Friday, April 26, 2013

Margaret: A Marvelous Mess

Written and Directed by Kenneth Lonergan
US, 2011, 150 mins.
Available on DVD/BluRay/Amazon Instant

Movies shouldn't need a disclaimer, but sometimes the struggle involved in making and releasing a particular film leaves traces so evident in watching the thing, it becomes hard to imagine what viewers who don't know the backstory would think.

Kenneth Lonergan's Margaret is a film that bears such traces. Originally set for a 2006 release, Margaret was instead dogged by a spate of post-production problems. Lonergan reportedly angered studio bosses by taking too long to come up with a final cut, and the film languished, unfinished and in litigation, until a salvage-job cut was more or less buried in limited release last year. The version that hit theaters is unevenly paced, full of seemingly-bizarre tonal shifts and plot threads that appear to either arise from, or end up going, nowhere.

Yet, despite the film's missteps and not-quite-fulfilled ambitions, Margaret is a beautiful, masterfully acted and directed work of cinema.

When we meet Lisa Cohen (Anna Paquin), she's dealing with typical adolescent crises like figuring out how to relate to her friends and family and coming to grips with her own burgeoning sexuality. She flirts with her math teacher (Matt Damon) and physically engages a couple of boys at the Manhattan private school she attends. At home, she enjoys the privileges her Broadway star mother's (J. Smith-Cameron) lifestyle provides while treating her with a mix of indifference and disdain. Like most teenagers, she is self-involved and overly-dramatic, wearing her emotions not so much on her sleeve as spelled out in neon lights visible for miles around (a fitting metaphor for an actor's daughter).

As such, it's difficult to guess which of Margaret's alienating mood swings stem from editorial miscues and which are deliberate choices. The film is about what happens when the already-heightened emotional lability of a teenage girl is compressed under the weight of guilt in the face of deep tragedy.

One day, Lisa distracts a bus driver (Mark Ruffalo), who then runs a red light and slams into Monica (Alison Janney). In an excruciating scene, Monica dies in Lisa's arms, but Lisa subsequently covers for the driver during the investigation. She does this in part due to her mother's advice that she not “ruin his life” by getting him fired and depriving his family of income, and in part due to her own guilt and inability to process her feelings. She eventually changes her mind and gets together with the dead Monica's best friend Emily (Jeannie Berlin) to try and see some justice done, though her reasons for doing so remain unclear even to herself.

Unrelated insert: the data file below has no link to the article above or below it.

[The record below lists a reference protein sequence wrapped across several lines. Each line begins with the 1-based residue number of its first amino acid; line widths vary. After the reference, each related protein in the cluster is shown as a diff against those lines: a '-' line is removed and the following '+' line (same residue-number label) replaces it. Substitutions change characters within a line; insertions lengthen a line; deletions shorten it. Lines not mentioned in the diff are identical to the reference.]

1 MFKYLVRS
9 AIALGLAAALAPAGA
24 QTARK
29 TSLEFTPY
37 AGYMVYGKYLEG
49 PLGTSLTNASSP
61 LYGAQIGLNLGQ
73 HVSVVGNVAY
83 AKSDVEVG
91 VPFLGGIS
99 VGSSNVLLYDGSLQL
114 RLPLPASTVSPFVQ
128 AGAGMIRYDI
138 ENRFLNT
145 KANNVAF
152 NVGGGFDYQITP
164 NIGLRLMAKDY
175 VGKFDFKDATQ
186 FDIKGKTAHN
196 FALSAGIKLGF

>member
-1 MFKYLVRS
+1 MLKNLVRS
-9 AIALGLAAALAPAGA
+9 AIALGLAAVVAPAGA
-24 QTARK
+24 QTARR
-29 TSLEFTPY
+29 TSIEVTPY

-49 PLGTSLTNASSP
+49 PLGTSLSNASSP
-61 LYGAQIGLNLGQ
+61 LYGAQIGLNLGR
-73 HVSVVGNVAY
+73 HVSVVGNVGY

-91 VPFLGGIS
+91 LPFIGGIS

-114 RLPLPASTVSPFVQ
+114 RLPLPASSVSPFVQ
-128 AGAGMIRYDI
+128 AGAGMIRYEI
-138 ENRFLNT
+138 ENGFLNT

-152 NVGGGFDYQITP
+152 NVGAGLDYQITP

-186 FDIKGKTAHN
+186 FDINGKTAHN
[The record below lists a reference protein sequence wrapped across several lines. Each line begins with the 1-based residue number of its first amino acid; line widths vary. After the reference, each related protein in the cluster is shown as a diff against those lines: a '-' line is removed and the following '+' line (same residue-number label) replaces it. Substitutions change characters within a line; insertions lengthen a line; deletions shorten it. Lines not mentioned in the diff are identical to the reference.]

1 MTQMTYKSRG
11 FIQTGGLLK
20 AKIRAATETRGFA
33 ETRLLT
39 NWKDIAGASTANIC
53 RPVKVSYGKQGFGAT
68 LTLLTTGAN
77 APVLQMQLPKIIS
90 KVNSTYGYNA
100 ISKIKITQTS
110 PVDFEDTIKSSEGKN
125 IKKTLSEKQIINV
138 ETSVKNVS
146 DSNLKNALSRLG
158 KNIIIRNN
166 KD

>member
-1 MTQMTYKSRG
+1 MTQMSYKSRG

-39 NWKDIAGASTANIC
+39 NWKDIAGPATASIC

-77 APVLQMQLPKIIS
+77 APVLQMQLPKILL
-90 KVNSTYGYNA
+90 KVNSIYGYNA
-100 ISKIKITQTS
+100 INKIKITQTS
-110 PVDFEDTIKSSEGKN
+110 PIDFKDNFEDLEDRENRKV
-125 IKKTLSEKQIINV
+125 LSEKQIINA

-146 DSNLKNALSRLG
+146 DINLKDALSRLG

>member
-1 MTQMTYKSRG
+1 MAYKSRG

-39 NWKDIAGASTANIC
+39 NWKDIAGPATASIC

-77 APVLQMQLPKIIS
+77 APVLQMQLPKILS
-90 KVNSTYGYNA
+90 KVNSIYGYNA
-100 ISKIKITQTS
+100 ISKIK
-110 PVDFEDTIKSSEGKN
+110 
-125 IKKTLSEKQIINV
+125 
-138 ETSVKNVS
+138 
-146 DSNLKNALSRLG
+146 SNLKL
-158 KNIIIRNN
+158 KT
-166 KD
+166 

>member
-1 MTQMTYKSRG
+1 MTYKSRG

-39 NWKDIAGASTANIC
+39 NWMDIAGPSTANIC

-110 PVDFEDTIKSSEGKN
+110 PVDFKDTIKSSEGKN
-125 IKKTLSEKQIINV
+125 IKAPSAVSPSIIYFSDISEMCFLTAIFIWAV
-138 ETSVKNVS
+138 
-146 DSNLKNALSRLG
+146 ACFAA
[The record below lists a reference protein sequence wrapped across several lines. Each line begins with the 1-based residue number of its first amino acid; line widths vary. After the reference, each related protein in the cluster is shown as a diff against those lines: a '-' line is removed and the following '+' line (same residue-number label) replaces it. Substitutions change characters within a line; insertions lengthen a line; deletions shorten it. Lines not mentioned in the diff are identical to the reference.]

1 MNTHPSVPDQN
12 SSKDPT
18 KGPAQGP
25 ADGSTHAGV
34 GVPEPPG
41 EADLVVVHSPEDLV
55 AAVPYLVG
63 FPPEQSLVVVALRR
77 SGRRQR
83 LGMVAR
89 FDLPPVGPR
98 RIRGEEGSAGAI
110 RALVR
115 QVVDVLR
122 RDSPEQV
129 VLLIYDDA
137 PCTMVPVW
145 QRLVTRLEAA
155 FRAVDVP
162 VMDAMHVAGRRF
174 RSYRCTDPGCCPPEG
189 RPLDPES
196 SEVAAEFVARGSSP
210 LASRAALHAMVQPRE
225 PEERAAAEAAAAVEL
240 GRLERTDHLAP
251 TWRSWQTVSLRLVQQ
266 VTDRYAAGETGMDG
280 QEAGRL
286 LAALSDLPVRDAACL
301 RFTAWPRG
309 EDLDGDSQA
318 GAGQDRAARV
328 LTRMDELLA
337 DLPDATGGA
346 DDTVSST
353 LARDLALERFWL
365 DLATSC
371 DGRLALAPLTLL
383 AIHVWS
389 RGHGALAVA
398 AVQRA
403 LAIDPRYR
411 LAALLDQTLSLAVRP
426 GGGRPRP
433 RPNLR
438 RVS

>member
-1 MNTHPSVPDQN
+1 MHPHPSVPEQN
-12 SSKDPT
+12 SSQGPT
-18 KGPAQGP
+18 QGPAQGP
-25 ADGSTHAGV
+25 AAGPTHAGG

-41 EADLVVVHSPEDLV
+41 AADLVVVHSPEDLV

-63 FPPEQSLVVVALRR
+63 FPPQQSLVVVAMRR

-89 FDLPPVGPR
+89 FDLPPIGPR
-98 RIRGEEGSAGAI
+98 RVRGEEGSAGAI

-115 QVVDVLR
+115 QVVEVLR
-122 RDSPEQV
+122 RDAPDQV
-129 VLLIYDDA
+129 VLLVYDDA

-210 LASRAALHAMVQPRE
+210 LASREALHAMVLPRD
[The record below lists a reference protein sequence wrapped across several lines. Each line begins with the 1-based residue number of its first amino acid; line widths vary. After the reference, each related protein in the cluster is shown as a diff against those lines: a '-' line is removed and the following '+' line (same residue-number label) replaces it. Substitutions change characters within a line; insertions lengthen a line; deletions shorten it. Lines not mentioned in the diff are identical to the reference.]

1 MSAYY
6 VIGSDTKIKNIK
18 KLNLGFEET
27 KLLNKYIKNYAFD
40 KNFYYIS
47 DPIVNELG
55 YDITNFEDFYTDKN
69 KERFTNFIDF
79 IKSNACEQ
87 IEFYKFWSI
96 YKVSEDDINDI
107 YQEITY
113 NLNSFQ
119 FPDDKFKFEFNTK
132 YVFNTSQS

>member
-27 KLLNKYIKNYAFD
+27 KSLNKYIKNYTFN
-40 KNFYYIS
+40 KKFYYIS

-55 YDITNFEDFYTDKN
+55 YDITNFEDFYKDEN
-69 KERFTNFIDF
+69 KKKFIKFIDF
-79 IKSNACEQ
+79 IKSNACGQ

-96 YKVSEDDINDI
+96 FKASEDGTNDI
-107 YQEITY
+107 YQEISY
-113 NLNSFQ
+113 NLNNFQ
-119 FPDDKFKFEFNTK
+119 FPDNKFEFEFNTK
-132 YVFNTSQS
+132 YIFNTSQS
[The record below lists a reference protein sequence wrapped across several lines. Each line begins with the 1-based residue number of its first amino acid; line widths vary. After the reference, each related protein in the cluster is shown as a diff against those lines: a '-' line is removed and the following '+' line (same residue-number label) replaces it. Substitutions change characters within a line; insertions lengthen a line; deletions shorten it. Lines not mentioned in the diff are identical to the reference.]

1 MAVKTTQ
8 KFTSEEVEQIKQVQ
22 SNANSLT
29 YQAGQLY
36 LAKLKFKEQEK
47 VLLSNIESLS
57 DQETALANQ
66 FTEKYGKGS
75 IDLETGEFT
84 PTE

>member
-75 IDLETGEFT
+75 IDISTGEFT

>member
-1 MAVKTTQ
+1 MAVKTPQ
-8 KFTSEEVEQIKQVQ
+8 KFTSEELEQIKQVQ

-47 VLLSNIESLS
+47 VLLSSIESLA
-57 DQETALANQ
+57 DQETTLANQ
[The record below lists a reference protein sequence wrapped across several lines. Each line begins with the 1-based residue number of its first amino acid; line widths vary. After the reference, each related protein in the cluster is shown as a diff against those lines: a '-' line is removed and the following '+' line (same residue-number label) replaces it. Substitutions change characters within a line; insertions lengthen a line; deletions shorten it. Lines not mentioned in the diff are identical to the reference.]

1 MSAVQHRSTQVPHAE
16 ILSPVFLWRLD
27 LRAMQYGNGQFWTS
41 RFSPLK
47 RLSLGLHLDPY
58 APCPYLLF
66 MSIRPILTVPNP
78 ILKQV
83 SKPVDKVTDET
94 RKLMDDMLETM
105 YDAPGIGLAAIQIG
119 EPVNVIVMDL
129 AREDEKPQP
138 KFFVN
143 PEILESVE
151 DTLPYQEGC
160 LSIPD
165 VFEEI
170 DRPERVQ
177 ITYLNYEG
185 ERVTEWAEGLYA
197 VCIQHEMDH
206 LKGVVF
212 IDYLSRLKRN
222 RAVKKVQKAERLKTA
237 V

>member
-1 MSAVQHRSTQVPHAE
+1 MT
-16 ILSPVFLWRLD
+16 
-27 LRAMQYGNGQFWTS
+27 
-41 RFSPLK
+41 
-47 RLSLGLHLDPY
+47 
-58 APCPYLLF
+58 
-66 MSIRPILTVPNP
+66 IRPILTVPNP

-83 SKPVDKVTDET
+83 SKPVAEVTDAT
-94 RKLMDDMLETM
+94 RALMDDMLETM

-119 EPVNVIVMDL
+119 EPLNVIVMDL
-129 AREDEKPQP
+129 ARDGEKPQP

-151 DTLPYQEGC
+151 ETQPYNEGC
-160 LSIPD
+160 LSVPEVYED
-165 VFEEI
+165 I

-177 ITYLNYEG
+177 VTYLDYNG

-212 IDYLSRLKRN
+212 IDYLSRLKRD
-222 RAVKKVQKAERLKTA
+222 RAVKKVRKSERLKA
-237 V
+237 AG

Paquin's performance may at first blush seem over-the-top if you've never known a teenager—particularly one from an upper-class or upper-middle-class background—whose intellectual maturity outpaces her or his emotional maturity. But Paquin is great at showing how Lisa's adolescent solipsism clashes with the larger world, and how her inability to control her own feelings belies her attempts to control and manipulate the people around her. The turbulent dynamic between Lisa and her mother becomes the film's flighty, hard-to-pin-down heart.

Lonergan displays a knack for sharp observation, and the ability to put us into a character's perspective without spelling out their motivations—a concept often made visual through situating characters with their backs to the camera. He plays with a lot of ideas in Margaret, and his allusions to highbrow pursuits like opera, theater, literature, and poetry (such as the Gerard Manley Hopkins poem from which the film derives its title and themes) give the film a depth that promises to bear fruit if tended with academic scrutiny. But on a more basic level, Margaret is interested in perspectives and performance, in the roles people play in the self-created narratives of their lives. It is a sort of a coming-of-age story about an open, naive teenager learning to navigate the compromises, contradictions, and cynicism-blunted emotions of a morally-ambiguous adult world.

It is also a film about the violence—intentional and unintentional, physical and emotional—that people inflict upon each other, and how we choose to contextualize and justify that violence. Though Margaret was filmed six years ago, it'd be easy to think it takes place even earlier than that. The specter of 9/11 hangs over Margaret's New York, and the film is heavy with the sense of fear, vulnerability, and mistrust that was the hallmark of the days following the attacks. This is most apparent in the classroom scenes where Lisa argues with a Syrian-American student about the Afghan and Iraq wars, but it also colors the film's preoccupation with the narratives we use to reshape power dynamics to make them more palatable.

Though Lonergan's film never quite fits all of these ideas together into a coherent whole, you come away with the nagging sense that there's a great film in there, somewhere (which is probably the same feeling that fueled Lonergan's struggles to find a satisfying final cut). If Margaret is a miss, it is, at least, an overly-ambitious miss, which is far better than a miss that aims low to begin with. Even still, if you can abide its sometimes-abrasive (if true-to-life) central character and up-and-down pacing issues, Margaret is a deep, hypnotically-fascinating look at adolescence with a ring of truth too often absent from films about the lives of teens.

If you enjoy Margaret, it may be worthwhile to check out the three-hour cut available as a special feature on the DVD/BluRay release to see if it fills any of the 2.5-hour cut's more obvious holes.

No comments:

Post a Comment